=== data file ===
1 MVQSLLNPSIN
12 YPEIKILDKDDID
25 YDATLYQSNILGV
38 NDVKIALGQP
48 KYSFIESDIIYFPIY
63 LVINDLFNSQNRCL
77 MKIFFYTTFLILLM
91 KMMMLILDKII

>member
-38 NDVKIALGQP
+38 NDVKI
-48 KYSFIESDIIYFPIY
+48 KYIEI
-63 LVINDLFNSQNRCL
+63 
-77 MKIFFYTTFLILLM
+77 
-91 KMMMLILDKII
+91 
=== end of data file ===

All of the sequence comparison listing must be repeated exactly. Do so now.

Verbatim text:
1 MVQSLLNPSIN
12 YPEIKILDKDDID
25 YDATLYQSNILGV
38 NDVKIALGQP
48 KYSFIESDIIYFPIY
63 LVINDLFNSQNRCL
77 MKIFFYTTFLILLM
91 KMMMLILDKII

>member
-38 NDVKIALGQP
+38 NDVKI
-48 KYSFIESDIIYFPIY
+48 KYIEI
-63 LVINDLFNSQNRCL
+63 
-77 MKIFFYTTFLILLM
+77 
-91 KMMMLILDKII
+91 